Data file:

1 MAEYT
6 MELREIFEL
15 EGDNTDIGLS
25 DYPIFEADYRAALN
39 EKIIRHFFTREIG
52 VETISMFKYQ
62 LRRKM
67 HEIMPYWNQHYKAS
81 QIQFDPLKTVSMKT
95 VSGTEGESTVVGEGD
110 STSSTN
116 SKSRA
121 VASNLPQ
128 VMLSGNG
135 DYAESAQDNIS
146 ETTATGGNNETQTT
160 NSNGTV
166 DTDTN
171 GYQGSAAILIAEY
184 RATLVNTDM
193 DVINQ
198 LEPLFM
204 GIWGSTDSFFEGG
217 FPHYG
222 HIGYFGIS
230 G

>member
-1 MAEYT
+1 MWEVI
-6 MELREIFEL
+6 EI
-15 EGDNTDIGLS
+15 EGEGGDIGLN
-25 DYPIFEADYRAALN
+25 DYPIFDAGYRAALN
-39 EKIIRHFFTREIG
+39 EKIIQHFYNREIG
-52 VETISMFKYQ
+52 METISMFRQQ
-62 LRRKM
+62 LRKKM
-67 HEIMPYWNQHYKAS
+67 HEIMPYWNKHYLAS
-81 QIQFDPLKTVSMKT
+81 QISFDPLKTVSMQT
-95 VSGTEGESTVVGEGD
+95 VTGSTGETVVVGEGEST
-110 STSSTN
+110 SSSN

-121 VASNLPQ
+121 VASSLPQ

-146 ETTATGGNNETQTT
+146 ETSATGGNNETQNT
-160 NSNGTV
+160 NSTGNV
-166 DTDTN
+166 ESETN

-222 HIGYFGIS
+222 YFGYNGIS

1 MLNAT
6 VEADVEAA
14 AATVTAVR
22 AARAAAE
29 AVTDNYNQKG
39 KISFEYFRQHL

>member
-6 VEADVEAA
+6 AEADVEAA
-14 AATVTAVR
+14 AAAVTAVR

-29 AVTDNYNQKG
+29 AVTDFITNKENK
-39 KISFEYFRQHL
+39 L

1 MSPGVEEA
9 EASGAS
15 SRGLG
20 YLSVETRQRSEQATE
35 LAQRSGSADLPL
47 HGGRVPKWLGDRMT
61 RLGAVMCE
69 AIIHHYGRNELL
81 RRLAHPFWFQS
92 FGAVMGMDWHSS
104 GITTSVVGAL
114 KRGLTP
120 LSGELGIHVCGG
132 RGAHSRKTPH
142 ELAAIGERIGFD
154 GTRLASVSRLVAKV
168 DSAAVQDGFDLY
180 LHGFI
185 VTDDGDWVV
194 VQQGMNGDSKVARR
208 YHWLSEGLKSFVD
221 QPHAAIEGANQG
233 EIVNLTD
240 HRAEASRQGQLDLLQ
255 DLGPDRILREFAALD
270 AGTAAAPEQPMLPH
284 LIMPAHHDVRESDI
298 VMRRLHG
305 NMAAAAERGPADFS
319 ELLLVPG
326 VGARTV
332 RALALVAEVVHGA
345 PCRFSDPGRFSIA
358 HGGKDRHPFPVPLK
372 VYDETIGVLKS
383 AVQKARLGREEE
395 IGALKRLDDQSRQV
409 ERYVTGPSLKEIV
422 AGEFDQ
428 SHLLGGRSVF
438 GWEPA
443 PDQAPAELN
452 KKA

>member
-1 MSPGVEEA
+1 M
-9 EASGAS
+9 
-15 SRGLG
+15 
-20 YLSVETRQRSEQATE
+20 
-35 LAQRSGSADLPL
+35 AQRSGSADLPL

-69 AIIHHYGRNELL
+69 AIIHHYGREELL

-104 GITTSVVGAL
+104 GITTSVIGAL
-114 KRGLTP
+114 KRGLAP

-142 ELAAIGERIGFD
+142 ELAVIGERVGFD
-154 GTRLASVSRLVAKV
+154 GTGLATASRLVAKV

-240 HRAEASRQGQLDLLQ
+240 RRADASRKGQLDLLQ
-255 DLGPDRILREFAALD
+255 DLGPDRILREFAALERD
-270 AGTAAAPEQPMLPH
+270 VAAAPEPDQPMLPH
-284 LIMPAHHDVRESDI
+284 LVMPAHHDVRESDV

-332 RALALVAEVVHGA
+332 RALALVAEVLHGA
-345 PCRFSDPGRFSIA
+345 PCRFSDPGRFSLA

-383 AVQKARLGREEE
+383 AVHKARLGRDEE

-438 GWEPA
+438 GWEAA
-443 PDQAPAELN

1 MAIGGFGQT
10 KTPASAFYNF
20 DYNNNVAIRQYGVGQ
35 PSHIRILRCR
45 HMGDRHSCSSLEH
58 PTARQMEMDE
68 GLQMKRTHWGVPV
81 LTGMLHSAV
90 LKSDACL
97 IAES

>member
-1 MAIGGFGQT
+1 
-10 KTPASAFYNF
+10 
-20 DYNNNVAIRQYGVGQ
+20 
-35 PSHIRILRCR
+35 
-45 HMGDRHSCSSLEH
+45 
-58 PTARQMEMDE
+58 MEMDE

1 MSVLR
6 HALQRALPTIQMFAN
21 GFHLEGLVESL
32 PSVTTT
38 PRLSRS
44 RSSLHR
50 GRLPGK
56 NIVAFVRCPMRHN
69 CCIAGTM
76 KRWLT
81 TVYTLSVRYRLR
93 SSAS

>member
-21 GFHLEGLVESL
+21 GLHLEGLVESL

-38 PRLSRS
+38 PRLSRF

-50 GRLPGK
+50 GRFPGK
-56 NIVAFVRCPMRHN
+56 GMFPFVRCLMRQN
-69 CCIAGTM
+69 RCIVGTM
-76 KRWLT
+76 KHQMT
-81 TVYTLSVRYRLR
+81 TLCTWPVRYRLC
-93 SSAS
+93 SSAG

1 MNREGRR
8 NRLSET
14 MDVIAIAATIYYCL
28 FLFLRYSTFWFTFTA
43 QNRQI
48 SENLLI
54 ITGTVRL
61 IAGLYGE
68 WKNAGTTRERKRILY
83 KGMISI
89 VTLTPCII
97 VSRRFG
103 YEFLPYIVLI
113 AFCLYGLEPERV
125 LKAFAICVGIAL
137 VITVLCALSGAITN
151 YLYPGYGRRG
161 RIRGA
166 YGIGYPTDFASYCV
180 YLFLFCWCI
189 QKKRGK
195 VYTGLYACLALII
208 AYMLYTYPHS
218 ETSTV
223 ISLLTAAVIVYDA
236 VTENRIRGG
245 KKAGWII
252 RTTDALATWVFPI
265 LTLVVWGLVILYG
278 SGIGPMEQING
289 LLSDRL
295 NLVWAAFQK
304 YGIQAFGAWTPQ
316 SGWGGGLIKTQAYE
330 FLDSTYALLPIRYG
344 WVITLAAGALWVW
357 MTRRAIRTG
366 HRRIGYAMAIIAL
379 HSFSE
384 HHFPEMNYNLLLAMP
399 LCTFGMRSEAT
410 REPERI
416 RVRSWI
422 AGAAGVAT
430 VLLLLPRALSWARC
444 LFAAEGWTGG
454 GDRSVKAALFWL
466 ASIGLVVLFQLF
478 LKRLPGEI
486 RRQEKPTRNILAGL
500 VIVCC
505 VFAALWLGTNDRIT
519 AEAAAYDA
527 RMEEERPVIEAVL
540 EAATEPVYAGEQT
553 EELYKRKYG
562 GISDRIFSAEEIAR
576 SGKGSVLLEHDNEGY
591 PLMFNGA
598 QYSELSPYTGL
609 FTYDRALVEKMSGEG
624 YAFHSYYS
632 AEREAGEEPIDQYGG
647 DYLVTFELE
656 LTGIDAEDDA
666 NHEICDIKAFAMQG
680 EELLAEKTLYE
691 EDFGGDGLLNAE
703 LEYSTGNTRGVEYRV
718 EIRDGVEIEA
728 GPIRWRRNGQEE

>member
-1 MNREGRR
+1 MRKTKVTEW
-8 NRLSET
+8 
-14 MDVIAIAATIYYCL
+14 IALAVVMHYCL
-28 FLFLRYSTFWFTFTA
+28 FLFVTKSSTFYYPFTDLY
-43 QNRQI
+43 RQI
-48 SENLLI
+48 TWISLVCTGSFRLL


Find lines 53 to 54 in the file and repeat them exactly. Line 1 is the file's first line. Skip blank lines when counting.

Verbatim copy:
+146 ETSATGGNNETQNT
-160 NSNGTV